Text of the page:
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Month Day
Topics: art,art trading cards,ATCs,crafts,Girl Scouts,how to,photographs

How to: Tie Dye with Sharpies

Here are the photographs first, then the directions. These photographs are a year old and don’t show the full extent of our dyeing, but they’ll give you an idea of what the possibilities are.

Sharpie Tie Dyed T-shirts

Sharpie Tie Dyeing 1

Sharpie Tie Dyeing 2

I first got the great idea of dyeing fabric with Sharpie markers from one of my favorite kid’s science catalogs, Steve Spangler Science. [For reference, my other favorite kid’s science catalog is Edmund Scientifics.]

As a long time clothing dyeing experimenter (I’ve dyed over half the clothes in my closet), I was intrigued with the idea of “tie dyeing” with Sharpies (here is the link to this experiment on the Steve Spangler Science site — it has a great how-to video and an explanation on how/why this works). We had lots of Sharpies around the house for crafts, and several blank t-shirts and a sheet of 3 or so yards of 100% cotton jersey fabric from Dharma Trading Company (the company I buy all of my dyeing supplies and many of my clothing “blanks” from), so we were able to start immediately. We practiced on t-shirts, then took the large piece of fabric to Girl Scouts. I later cut that fabric into squares and the Girl Scouts made pillows with it (see tomorrow’s post for directions).

This is a great activity for all ages (even toddlers). It can be done for just a few minutes if you don’t have much time, or all day if you do. I was surprised at how many of the Girl Scout’s parents wanted to join in on the fun (I was thrilled).

Gather:

  • Sharpies (the more colors the better, but the metallic ones won’t work properly for this)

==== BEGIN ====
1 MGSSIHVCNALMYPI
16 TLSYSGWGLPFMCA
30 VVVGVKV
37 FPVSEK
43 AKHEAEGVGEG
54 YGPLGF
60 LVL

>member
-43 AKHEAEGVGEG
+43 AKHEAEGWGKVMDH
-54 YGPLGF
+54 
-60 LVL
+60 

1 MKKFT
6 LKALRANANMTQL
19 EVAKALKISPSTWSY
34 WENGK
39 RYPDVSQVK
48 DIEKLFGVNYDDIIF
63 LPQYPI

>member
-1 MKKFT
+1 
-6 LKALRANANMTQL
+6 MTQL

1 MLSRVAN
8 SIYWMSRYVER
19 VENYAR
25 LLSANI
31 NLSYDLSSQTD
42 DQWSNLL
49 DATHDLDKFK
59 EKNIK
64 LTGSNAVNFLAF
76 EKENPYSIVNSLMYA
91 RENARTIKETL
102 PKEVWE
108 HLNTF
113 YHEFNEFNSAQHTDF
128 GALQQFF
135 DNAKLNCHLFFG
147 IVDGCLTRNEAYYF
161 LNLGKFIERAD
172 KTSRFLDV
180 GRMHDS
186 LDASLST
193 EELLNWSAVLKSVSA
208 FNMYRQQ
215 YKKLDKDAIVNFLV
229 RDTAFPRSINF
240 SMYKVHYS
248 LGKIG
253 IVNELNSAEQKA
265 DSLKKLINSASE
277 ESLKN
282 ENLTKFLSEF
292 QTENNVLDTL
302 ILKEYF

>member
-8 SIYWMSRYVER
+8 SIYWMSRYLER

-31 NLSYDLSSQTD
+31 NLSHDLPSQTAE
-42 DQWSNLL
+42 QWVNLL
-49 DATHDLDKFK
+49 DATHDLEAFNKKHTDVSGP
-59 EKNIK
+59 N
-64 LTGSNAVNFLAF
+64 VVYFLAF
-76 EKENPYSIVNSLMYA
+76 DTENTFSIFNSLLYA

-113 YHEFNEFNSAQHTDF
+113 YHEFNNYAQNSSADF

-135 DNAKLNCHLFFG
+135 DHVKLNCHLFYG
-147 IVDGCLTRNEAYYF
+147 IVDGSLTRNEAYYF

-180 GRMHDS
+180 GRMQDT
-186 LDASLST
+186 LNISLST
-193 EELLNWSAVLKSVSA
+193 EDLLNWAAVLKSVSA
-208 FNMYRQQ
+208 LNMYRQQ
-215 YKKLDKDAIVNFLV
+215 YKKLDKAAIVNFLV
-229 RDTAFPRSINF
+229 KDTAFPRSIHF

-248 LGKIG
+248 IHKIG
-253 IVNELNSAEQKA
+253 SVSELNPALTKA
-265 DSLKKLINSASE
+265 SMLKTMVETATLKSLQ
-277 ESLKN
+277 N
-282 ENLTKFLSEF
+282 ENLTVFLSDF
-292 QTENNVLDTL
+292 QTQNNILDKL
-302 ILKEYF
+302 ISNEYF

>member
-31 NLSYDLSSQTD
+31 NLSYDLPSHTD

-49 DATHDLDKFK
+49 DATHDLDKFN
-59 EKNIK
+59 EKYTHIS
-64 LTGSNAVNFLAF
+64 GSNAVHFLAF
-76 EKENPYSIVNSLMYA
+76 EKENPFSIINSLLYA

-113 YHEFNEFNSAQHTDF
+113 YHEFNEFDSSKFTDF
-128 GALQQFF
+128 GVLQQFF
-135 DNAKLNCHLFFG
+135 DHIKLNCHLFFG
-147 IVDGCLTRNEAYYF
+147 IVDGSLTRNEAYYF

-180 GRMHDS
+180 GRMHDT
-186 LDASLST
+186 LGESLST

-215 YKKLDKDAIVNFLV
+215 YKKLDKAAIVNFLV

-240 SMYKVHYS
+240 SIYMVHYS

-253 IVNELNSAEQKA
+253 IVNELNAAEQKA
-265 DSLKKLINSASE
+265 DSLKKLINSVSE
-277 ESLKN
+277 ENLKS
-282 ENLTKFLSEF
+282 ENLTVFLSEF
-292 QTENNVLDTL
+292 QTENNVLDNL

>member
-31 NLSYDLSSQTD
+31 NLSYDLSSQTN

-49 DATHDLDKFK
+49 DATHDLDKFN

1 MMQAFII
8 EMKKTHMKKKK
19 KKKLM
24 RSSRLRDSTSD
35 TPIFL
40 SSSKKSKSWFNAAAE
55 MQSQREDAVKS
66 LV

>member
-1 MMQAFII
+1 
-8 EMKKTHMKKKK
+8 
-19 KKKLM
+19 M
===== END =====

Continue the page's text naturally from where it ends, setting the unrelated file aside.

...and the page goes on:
• Glass (and/or disposable) cups (at least 4 per person)
  • Rubberbands (1 per cup)
  • Rubbing alcohol in cups with straws — drip bottles work best (1 per person)
  • Fabric to dye (we’ve done t-shirts and sheets of fabric)

Instructions:

  1. Lay out the material you are wanting to dye.
  2. Put the cups under the fabric — open end up — and secure with rubber bands on top of the fabric.
  3. Put dots and squiggles in the center of your circle.
  4. Slowly drip the rubbing alcohol (one drop at a time) in the center of the circle. You won’t need much, so go slowly. Watching the ink spread and mix is the fun part, don’t rush it.
  5. Allow it to air dry for a few minutes. By the time you are done with four or so, your first circle will most likely be dry enough to take out the cup.
  6. Repeat until you are satisfied.

TIPS:

  • Prewash and dry fabric.
  • Don’t use plastic cups you want to keep, as the markers will permanently stain them.
  • Heat set the material, after it has air-dried, for at least 30 minutes longer than you think you should. The Sharpies fade a lot quicker if you don’t heat set for long enough. We’ve found that a dryer works better than an iron. Setting with vinegar seems to make no difference in the longevity of the colors.
  • Have fun and experiment with color combinations you normally wouldn’t try. Don’t freak out if it spreads “incorrectly” — there is no right or wrong!
  • Try dripping the alcohol from the side, rather than the center. It won’t spread in the same way, but you might like those results better.
  • Don’t be afraid of drawing actual pictures. These can look really cool!
  • When in doubt about a color combination, add a little black — WOW!
  • We tried to do this same experiment on card stock for ATCs (art trading cards). It didn’t work, but try it on other papers and fabrics. Experimenting is really important and fun! You never know when you’ll happen upon the next great idea that everyone will be talking about.
  • If you don’t like an area of the fabric, put a cup under it and draw something new (or just drip alcohol on the spot and watch what happens). Some of our least favorite areas turned into our favorite spots this way.
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